What could be causing shingles without a rash? Doctors are unsure what causes the disease to become active again, though it appears that adults with weak immune systems are more prone to these outbreaks than others. Your immune system may become compromised because of;

  • HIV/AIDS
  • Chemotherapy or radiation for cancer
  • High dosages of corticoid steroids
  • High-stress levels especially from surgery or trauma
  • Old age especially those over 50 years
  • An organ transplant

Since this condition isn’t contagious, you can’t give it to someone else. If you are having this condition and you get in contact with someone who hasn’t had chickenpox or wasn’t vaccinated for chickenpox, you can pass it on to that person. That person would have to come in direct contact with your shingles rash.

If you have shingles without a rash, you shouldn’t be able to pass it on to others. It is therefore important to avoid contact with people who haven’t had chickenpox as well as pregnant women until other symptoms have cleared.

There are several complications associated with shingles without a rash. They can be very severe, particularly if the outbreak goes untreated. Such cases include;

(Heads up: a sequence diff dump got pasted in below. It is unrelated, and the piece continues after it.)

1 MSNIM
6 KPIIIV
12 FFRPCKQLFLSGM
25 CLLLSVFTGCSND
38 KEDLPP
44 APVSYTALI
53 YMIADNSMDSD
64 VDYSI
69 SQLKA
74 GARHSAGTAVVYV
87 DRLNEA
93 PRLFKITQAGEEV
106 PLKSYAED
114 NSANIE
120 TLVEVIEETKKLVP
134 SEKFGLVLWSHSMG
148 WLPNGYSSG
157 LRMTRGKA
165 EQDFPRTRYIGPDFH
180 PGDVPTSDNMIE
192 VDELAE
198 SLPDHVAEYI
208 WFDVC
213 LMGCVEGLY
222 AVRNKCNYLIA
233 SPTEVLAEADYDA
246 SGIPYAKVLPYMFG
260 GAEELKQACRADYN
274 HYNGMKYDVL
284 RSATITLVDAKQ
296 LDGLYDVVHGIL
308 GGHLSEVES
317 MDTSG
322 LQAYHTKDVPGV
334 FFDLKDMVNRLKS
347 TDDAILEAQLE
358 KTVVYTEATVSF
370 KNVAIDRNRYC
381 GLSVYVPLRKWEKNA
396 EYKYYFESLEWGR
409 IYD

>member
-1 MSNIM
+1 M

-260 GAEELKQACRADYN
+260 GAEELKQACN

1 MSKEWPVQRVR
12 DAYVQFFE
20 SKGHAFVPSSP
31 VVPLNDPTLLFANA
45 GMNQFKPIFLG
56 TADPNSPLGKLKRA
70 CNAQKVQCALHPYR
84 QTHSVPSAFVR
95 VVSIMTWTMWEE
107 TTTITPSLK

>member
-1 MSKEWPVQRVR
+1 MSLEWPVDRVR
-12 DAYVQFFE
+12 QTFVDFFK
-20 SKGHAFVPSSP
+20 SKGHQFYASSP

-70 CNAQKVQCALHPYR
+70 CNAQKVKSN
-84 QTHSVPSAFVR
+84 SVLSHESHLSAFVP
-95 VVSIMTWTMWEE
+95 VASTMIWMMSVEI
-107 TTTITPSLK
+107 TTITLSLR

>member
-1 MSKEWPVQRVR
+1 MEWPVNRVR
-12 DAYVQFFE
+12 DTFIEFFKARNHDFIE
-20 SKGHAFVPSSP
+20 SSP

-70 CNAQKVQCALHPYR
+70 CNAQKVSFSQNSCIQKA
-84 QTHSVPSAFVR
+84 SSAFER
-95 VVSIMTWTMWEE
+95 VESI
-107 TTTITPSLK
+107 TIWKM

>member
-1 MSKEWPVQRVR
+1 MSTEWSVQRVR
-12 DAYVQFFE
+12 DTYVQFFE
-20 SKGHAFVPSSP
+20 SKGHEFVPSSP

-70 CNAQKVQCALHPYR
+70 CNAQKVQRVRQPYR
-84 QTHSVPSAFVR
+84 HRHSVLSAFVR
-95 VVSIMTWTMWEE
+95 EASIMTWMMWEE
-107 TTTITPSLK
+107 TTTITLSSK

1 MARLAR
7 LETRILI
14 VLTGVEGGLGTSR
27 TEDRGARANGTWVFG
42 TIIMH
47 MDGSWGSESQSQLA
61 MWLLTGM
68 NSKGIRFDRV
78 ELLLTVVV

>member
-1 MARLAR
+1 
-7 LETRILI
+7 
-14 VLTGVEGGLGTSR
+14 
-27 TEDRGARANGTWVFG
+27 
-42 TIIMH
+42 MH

• Past herpetic neuralgia– this condition occurs when the nerve fibers become confused after interaction with the shingles virus. This condition causes the nerves to send exaggerated feelings of pain from the skin to the brain, even after the shingles outbreak has healed.
  • Vision loss– if a severe case of shingles occurs around the eye, it may cause vision damage or permanent vision loss.
  • Neurological problems– you can have a complete nervous breakdown after suffering from shingles outbreak. This may cause facial paralysis, hearing problems, balance problems or inflammation of the brain.

How is this condition diagnosed? This condition is difficult to diagnose based on the symptoms only. This is because it often goes undiagnosed.